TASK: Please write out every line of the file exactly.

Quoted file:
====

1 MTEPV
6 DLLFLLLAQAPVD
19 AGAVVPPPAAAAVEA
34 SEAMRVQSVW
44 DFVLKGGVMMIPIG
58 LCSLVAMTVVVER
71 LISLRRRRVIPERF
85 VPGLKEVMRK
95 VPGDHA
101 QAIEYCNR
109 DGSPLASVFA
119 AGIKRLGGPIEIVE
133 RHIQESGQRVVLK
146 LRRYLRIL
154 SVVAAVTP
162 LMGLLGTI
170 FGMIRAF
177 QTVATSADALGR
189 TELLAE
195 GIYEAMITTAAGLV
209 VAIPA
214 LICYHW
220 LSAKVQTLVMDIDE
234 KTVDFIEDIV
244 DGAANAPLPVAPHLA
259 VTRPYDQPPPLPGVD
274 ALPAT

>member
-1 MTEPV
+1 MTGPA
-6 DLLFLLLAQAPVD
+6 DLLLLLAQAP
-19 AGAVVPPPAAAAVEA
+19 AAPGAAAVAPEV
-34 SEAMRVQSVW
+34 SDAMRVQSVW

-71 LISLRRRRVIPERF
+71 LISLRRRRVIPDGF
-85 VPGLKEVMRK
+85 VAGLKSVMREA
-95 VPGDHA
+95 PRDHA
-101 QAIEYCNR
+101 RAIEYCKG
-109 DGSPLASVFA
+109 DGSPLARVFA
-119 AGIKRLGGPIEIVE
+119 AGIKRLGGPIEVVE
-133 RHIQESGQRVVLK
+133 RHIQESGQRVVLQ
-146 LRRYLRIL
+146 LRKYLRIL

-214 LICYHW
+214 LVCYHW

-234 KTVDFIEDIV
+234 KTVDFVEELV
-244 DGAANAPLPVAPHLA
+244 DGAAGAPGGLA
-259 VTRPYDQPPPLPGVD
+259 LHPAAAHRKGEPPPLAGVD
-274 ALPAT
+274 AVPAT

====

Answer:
1 MTEPV
6 DLLFLLLAQAPVD
19 AGAVVPPPAAAAVEA
34 SEAMRVQSVW
44 DFVLKGGVMMIPIG
58 LCSLVAMTVVVER
71 LISLRRRRVIPERF
85 VPGLKEVMRK
95 VPGDHA
101 QAIEYCNR
109 DGSPLASVFA
119 AGIKRLGGPIEIVE
133 RHIQESGQRVVLK
146 LRRYLRIL
154 SVVAAVTP
162 LMGLLGTI
170 FGMIRAF
177 QTVATSADALGR
189 TELLAE
195 GIYEAMITTAAGLV
209 VAIPA
214 LICYHW
220 LSAKVQTLVMDIDE
234 KTVDFIEDIV
244 DGAANAPLPVAPHLA
259 VTRPYDQPPPLPGVD
274 ALPAT

>member
-1 MTEPV
+1 MTGPA
-6 DLLFLLLAQAPVD
+6 DLLLLLAQAP
-19 AGAVVPPPAAAAVEA
+19 AAPGAAAVAPEV
-34 SEAMRVQSVW
+34 SDAMRVQSVW

-71 LISLRRRRVIPERF
+71 LISLRRRRVIPDGF
-85 VPGLKEVMRK
+85 VAGLKSVMREA
-95 VPGDHA
+95 PRDHA
-101 QAIEYCNR
+101 RAIEYCKG
-109 DGSPLASVFA
+109 DGSPLARVFA
-119 AGIKRLGGPIEIVE
+119 AGIKRLGGPIEVVE
-133 RHIQESGQRVVLK
+133 RHIQESGQRVVLQ
-146 LRRYLRIL
+146 LRKYLRIL

-214 LICYHW
+214 LVCYHW

-234 KTVDFIEDIV
+234 KTVDFVEELV
-244 DGAANAPLPVAPHLA
+244 DGAAGAPGGLA
-259 VTRPYDQPPPLPGVD
+259 LHPAAAHRKGEPPPLAGVD
-274 ALPAT
+274 AVPAT